By Steve Cameron
I didn’t know Gitte anywhere near as well as I would have liked. She lived in country Victoria and I didn’t, which meant we rarely saw each other. Even though, within the Australian Spec-Fic Writing scene I knew her better than most.
I can clearly remember the first time I met Gitte, and read her work. We were at a Sean Williams’ workshop, and Gitte had submitted an extract from a longer piece. It was a stunning scene that described the docking sequence of a burnished ceramic spacecraft, crewed by a long-lived spacefaring race. I remember the picture she painted using only words. It had a beautifully measured pace, but was highly descriptive, rich and decadent in imagery. Gitte told me it was part of a space-opera trilogy that needed re-structuring and editing. I’m saddened we shall never see it.
We stayed in touch. We emailed each other and managed to steal the occasional half-hour to chat at conventions and workshops. It didn’t matter what was happening in her life, and none of us knew much about her illnesses, she was always cheerful and optimistic.
Whenever I made a sale she would quickly email me to congratulate me. If I posted about a rejection, she was just as quick to commiserate and encourage. Her own blog was as honest as she was. At the end of each month she would post statistics on how many stories she’d completed, how many had sold, how many had been rejected, and how many were out in the wild. She wrote about her writing, her dreams, goals and self-doubts. She also wrote of her life; the ongoing battle with the doof-doof neighbours, the imagined adventures of her wayward chooks, her ‘arvo’ job and the writing she managed on her commute, life in her local neighbourhood, and her great love of horses and riding the trails with her sister.
She was proud of her Danish heritage and culture. She loved visiting Walhalla in Victoria, and its connection to its Viking namesake. She recommended Danish movies stories. She loved writing. She was delighted by her achievements, her sales and her reviews. And she had some fantastic credentials. Andromeda Spaceway Inflight Magazine, Aurealis, The Tangled Bank, the Bram Stoker nominated Dark Tales of Lost Civilizations, Aliens: Recent Encounters as well as her inclusion inThe Year’s Best Australian Fantasy and Horror 2010. Despite all these, and others, she was largely unknown in Australia. She was a quiet achiever.
She wrote to me after one rejection in which the editor informed her he loved her story, he loved the writing. I doubt I could describe her work any better.
“Yours is one of those stories that, if I had more room in the book, would definitely be in. I found this to be very thoughtful, atmospheric, and it held my interest to the end. As always, you have proven yourself a talent for creating descriptive and emotional prose”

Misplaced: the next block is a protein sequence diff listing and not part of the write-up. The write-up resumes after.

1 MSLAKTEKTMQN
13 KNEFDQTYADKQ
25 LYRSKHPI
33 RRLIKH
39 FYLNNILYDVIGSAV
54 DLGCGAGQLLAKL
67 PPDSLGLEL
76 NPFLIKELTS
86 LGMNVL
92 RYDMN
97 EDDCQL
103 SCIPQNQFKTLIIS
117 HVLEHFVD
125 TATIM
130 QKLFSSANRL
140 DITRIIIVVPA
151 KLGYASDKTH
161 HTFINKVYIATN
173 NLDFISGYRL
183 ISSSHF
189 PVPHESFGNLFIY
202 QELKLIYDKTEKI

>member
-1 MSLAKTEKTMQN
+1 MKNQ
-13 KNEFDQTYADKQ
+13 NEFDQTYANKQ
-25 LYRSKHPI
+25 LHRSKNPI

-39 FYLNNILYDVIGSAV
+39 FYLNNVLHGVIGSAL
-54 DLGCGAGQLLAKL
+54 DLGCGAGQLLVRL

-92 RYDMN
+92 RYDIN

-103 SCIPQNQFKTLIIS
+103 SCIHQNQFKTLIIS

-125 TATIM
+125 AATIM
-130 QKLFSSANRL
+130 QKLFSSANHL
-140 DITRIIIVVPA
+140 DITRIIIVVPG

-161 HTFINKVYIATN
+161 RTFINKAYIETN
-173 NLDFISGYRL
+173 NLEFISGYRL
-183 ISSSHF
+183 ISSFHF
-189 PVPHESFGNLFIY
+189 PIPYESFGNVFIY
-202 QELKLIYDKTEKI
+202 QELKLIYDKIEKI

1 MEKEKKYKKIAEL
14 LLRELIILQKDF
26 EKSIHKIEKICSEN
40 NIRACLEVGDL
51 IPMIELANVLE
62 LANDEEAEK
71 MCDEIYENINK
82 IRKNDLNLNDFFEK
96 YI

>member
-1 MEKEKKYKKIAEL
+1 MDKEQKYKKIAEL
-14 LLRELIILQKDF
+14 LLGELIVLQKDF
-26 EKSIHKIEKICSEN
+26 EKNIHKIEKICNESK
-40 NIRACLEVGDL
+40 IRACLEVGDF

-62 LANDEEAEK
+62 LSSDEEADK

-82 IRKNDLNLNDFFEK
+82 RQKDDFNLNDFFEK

“You win some, you lose some 🙂 There were more, nice comments, but that paragraph summed it up best – I almost sent him an email telling him not to worry, that I’m okay with it, but of course it would be unprofessional to respond to a rejection.”
Gitte, as always, was more concerned about the feeling of others than the rejection, of how this editor must feel in not selecting her work. And then she signed off with her characteristic optimism.
“Onwards and upwards.”
I knew she was having health issues, but she would never go into details. I would ask how she was going, and she’d always tell me things were improving, that she’d had some issues, or some surgery, or some pains, but they were pretty much passed now, and she looked forward to being clear of the illness and getting back to work and more serious writing time.
Here’s what she wrote to me in November, 2012:
“I’m well enough – my brain is working again and returning to old habits now that it’s not drugged, but I’m still low in the energy department, and a lot of what I have gets used up at the Arvo Job. But I’m slowly getting there, thank you, and the writing is picking up again, thank goodness, though I constantly have this horrible feeling that I’ve fallen behind by not getting much done this year. Behind what, I’m not sure. Just behind.
Mostly I’m just hanging out for 2013 and hoping THAT will be the year it all comes together :)”
What I only found out recently is that around this time she was told she wouldn’t see Christmas.
In April of this year her blog fell silent. I knew something was up when the end of the month passed without her stats update. Emails were unanswered, and although I knew roughly where she lived, I had no other way of contacting her. I even questioned whether she wanted to be contacted, being as private as she was. I finally managed to get a message to her sister and learned Gitte was having more surgery, was weak, but there was hope she’d be up and about a few weeks later. But, as usual, Gitte didn’t want anyone to know what she was going through. I asked that my thoughts be passed on to her.
A week later I received word that Gitte had little time left. Her life support had been switched off and it was only a matter of when. Determined as always, Gitte vowed that despite the doctors’ prognosis she would continue to fight. She had aggressive cancer. Gitte passed sent me a message of thanks for my thoughts, and congratulated me on a minor success I’d written about. Even at that point she was supporting, encouraging Gitte. Only two months before this Gitte attended Supernova convention, and around the same time went horseriding.
On the 13th June 2014 at 2.15 a.m., Gitte passed peacefully. “Typical Gitte,” said her sister, “waiting for Friday 13th.”
Since then Gitte has sold at least three stories. Her blog will be updated by family from time to time as these become available.
Her writing is still on my shelf. I have our emails filed away. She will not be forgotten by those of us who love her. She’s no longer here on Earth, but Gitte the brave, Danish warrior now feasts in Valhalla.